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Ballets Basics: 4 Positions Children Can Practice at Home

Apr 13, 2023 | Ballet

Every professional ballet dancer who takes the stage today in a matinee or evening performance has been where your child is. They started out in beginner’s ballet. Even if your young dancer doesn’t dream of joining a world-renowned troupe, they will benefit greatly from practicing ballet basics away from the studio, emphasizing mastering the five positions of classical ballet.

In this post, we describe these positions and some ideas for making practice at home fun. It’s worth noting that feet positions are always the same regardless of the studio. Arm positions are a bit different. They will vary from studio to studio. You should check in with your beginner’s ballet instructor to find their preferred arm positions, then pair them with the feet position descriptions below.

Four Foundational Positions

Basic classical ballet instruction focuses on four universal feet positions. The positions of the arms and hands, though, are common. However, as mentioned earlier, upper body movements will vary, so what we describe may not be what your child is learning from their ballet instructor.

As you work with your child on this and other positions and poses, think of age-appropriate words that might help them better understand feet and arm positions. So instead of saying “fingers together,” you could say “like your hands are in a mitten.” Using descriptions that paint a picture will challenge your creativity while helping your child understand – and remember – each position.

1) First Position

The most straightforward pose is always an excellent place to start to build strength, flexibility, and confidence.

  • Heels are together with toes pointing outward to form the letter V.
  • Legs are straight.

2) Second position

The key to this pose is keeping feet about hip-width apart. That’s the sweet spot for executing a solid second position. Too far wide and the distance makes it difficult to move on to another position or pose.

  • Feet are wider apart than first position, toes pointing outward.
  • Legs are straight.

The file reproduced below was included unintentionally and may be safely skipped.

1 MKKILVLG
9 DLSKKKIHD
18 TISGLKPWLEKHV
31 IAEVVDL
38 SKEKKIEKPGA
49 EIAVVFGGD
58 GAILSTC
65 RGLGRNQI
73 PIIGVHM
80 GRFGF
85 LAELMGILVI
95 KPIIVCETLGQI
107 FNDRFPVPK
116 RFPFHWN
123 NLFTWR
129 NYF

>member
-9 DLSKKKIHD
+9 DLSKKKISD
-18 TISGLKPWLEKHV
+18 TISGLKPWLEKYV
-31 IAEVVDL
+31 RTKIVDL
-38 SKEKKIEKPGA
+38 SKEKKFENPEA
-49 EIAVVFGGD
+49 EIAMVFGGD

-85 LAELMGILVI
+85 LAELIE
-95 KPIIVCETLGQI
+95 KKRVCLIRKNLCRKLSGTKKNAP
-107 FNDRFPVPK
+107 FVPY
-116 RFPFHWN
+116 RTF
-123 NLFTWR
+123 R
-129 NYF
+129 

3) Third position

Most instruction excludes this position because it tends to look like a sloppy fourth or fifth position, so we generally don’t refer to this position ever.

4) Fourth Position

One of the most iconic moves in classical ballet, the pirouette, begins from the fourth position. As your child masters ballet basics and takes more advanced instruction, they will need to master this position.

  • Step forward with the right foot so that it’s about a foot away from the left.
  • Align the heels with the opposite toes.
  • Legs are straight, with knees and feet facing outward.
5) Fifth Position

Arguably the most difficult of all the positions, the fifth position is another one to be mastered if your young dancer wants to move up from beginner’s ballet. Fifth position is often a transition move that sets up turns and jumps.

  • Align the heels with the opposite toes.
  • Legs are straight, with knees and feet facing outward.
  • Turn the right foot outward and place the left foot directly behind it in the opposite direction, so heels and toes are touching.

Tips for In-Home Practices

Now that you know the four positions, try them out for yourself. Unless you’ve had ballet training before, you’ll be surprised by how difficult these seemingly simple positions can be. Muscles and joints are asked to move in unusual ways, so building strength to perform even basic ballet moves is necessary. That’s where in-home practice pays off and makes studio time much more productive.

Some tips will make your sessions more enjoyable for you and your dancer. We already talked about using familiar imagery to help your child lock into what a position should look like. You can also tap into their sense of play with games like Simon Says, and the mirror game, where you move into a position, and your child does exactly what you’re doing. Lastly, if you’ve got the space for it, invite a few ballet classmates to join in to amp up the fun factor.

At Central Pennsylvania Youth Ballet (CPYB), girls and boys build on the four positions in beginner’s ballet classes. They also learn ballet vocabulary and classroom etiquette in a progressive sequence based on their development. These ballet classes for three-year-olds and up in Carlisle, PA, will help your son or daughter develop the life-long skills of focus, discipline, and confidence. Learn more about CPYB children’s division by visiting our website.

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